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Setting Clear Expectations with a Covenant

Written by Bob Martin on

Leaders and Coaches

“Why is it that this person just doesn’t show up?”  As leaders, it’s discouraging when men and women don’t show up: whether by physical absenteeism or by their lackluster participation in discussion and relationships.  How can we remedy this?  Part of the answer is by setting clear expectations for your group and following through with them.

Setting Expectations

The leader needs to know the vision of the group.  What is your vision for the involvement of men and women in your Small Group?

  • Do you have any expectation that people show up? How often?
  • Should they participate in discussion? Share during prayer time?
  • Anything you think they should do outside of the gatherings?

These might seem like no-brainers to you. But these things likely aren’t on the minds of those in your group.  You have to help them know what the group expectations.

One tool for setting expectations is having a Small Group covenant.  There’s no need to get hung up on the language: a “covenant” is just an agreement.  You can call it something different if you wish.  The spirit of a covenant is simply to outline the agreed upon expectations for everyone in the group.  For example:

As a part of this Small Group, I am committing to do my best to:

  • Attend regularly (at least 75% of our biweekly gatherings)
  • Participate openly in our discussion and prayer times
  • Pray for those in the group outside of gatherings
  • Help keep others accountable in their walk with Jesus
  • Look for and participate in opportunities to do life together with those in the group.


John Smith

You don’t have to write down your expectations, and many groups don’t.  Instead, you can share them verbally with the group (perhaps regularly, since vision leaks).  Or you could even rally the group together to talk through what they think are good expectations that you should have for each other.  That could provide some great discussion!

However, if you do choose to implement a formal covenant, remember that this covenant exists to help these brothers and sisters grow in godliness and relationship, not just to achieve high standards.  Be sensitive in how you implement it and simple in your expectations.  People do weather unusually busy or difficult seasons. They sometimes need extra reminders.  And first-time visitors certainly don’t need this covenant thrust in their face immediately.  Instead, it’s wiser to bring up the covenant after their fourth or fifth time attending and allow them to ask questions and pray about it for a few weeks.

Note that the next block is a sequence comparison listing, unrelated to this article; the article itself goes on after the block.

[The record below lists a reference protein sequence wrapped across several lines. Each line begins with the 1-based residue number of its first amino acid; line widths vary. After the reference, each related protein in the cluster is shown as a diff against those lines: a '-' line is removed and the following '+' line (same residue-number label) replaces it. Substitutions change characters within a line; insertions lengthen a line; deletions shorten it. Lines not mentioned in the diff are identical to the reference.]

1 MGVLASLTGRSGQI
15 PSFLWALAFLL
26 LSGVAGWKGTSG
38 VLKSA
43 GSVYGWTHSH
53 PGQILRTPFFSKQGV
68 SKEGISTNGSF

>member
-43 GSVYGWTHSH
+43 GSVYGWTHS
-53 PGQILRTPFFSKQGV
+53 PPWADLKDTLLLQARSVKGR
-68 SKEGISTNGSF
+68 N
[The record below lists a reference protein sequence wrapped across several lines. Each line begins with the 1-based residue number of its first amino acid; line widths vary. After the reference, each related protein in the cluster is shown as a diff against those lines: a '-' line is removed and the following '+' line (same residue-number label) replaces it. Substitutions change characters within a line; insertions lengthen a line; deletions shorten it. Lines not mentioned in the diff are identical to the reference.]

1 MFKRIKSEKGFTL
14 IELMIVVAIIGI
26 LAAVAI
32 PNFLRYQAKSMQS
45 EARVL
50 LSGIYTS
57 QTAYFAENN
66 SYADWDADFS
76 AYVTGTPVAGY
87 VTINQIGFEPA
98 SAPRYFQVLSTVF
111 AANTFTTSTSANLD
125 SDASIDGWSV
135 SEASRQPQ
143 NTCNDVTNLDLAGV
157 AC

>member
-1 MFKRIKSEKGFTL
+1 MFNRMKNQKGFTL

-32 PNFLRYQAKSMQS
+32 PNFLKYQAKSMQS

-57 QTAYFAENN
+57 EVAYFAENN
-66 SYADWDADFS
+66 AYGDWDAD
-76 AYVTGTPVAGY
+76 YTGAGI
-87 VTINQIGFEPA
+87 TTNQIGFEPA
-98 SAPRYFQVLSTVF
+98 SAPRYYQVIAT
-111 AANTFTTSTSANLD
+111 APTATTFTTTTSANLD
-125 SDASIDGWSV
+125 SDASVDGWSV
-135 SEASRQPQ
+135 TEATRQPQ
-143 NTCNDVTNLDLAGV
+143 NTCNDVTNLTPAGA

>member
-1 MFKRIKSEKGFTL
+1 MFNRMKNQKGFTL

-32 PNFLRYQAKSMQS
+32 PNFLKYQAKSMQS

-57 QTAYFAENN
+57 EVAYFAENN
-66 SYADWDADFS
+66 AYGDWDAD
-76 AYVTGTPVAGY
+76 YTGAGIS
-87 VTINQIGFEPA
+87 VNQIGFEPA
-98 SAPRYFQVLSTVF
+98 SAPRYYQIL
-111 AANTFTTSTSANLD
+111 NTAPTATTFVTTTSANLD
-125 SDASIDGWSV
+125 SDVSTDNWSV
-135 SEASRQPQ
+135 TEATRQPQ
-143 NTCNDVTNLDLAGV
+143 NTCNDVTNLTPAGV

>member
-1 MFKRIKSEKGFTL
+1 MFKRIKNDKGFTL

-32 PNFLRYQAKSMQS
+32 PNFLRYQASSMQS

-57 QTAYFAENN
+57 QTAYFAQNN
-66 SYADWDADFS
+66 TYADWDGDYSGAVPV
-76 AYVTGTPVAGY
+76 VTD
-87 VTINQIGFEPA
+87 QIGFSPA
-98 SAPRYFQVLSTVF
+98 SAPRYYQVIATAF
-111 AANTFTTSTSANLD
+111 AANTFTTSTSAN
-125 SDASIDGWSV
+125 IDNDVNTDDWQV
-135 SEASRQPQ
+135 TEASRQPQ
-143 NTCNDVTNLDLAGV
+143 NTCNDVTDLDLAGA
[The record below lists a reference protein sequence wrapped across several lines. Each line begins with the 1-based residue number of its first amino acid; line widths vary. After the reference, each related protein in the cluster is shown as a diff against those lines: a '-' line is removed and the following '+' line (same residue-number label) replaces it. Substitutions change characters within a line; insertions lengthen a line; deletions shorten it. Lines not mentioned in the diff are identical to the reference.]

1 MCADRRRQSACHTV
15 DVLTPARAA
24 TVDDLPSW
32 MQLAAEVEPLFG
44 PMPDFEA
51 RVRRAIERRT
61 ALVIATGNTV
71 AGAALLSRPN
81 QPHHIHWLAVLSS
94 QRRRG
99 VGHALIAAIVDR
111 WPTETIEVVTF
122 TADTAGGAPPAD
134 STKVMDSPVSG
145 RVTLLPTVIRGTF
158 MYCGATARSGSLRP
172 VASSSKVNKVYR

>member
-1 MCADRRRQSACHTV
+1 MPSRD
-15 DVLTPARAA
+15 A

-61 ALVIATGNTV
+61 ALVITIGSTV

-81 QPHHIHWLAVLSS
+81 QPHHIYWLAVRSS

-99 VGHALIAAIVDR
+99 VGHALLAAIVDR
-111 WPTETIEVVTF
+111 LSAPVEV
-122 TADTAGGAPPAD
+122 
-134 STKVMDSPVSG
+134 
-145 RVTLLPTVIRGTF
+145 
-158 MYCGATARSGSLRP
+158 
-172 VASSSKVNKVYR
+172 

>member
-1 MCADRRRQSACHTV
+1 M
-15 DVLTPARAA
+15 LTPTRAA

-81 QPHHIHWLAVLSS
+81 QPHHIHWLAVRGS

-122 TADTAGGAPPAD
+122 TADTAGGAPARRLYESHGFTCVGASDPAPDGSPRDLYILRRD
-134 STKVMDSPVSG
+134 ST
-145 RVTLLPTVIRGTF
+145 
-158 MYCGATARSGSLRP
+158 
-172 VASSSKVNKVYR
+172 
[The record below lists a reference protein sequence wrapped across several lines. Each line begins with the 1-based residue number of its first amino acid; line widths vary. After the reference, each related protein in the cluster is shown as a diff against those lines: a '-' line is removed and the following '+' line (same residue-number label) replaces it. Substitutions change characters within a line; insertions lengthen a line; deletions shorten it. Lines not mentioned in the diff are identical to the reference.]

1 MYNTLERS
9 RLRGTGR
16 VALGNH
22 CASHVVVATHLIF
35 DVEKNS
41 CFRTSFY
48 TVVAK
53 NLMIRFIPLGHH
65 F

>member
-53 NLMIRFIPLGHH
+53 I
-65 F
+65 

Remember the “Why”

Remember the “why” underneath the covenant.  Why should I keep this covenant? Because it is how I am going to deepen relationships in this group, benefit from these discussions, and demonstrate that I actually care about the others in this group.  

If those three things aren’t important to someone, they should strongly reconsider if they actually care about this Small Group.  If you discuss these “whys” with someone a few times and they still refuse to keep the covenant, it’s probably time to graciously let them know that they should exit the group.

Following Through

“But how do I actually make sure that people respond to these expectations?” Care and accountability. Always lead by caring: first listen to why they missed Small Group this month (see James 1:19-20), then you can determine the next step.  People care about whether you care.  After this, you can determine how to help keep them accountable:  

  • Do they need to be reminded (they forgot)?
  • Do they need to be prayed for (because it’s related to a spiritual struggle)?
  • Do they need personal involvement from you or (even better) someone else in the group?  
  • Do they need to be encouraged to take the next step or else transition out? (You can simply share with them that if these aren’t steps they are willing to take, it doesn’t make sense for them to consider themselves a part of the group.)  

Good accountability involves both empathy and clarity. But it also requires humility. As Jesus says, “Why do you see the speck that is in your brother’s eye, but do not notice the log that is in your own eye?” (Matthew 7:1-5).  Start by asking yourself: “Have I clearly shared and modeled the vision for this group?  Where have I been unhelpful?”  Then you’ll be ready to reach out to that person who just isn’t showing up.

Bob Martin

Bob first joined staff at College Park as a Pastoral Resident in 2011 and has served in several important roles since that time. He now serves as the Pastor of Membership & Connection. Bob is passionate about seeing men and women enter into community with others to find hope together. He enjoys spending time with his wife, family, and friends.

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